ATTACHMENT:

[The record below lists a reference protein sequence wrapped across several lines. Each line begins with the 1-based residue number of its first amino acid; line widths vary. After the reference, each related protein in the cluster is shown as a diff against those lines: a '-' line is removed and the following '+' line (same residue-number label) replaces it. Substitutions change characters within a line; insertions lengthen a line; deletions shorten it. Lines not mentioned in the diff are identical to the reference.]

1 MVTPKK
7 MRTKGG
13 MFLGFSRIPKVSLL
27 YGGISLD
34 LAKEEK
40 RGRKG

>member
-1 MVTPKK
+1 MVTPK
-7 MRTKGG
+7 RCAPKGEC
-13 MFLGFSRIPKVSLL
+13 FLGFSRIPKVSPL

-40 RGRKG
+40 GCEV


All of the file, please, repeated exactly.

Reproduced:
[The record below lists a reference protein sequence wrapped across several lines. Each line begins with the 1-based residue number of its first amino acid; line widths vary. After the reference, each related protein in the cluster is shown as a diff against those lines: a '-' line is removed and the following '+' line (same residue-number label) replaces it. Substitutions change characters within a line; insertions lengthen a line; deletions shorten it. Lines not mentioned in the diff are identical to the reference.]

1 MVTPKK
7 MRTKGG
13 MFLGFSRIPKVSLL
27 YGGISLD
34 LAKEEK
40 RGRKG

>member
-1 MVTPKK
+1 MVTPK
-7 MRTKGG
+7 RCAPKGEC
-13 MFLGFSRIPKVSLL
+13 FLGFSRIPKVSPL

-40 RGRKG
+40 GCEV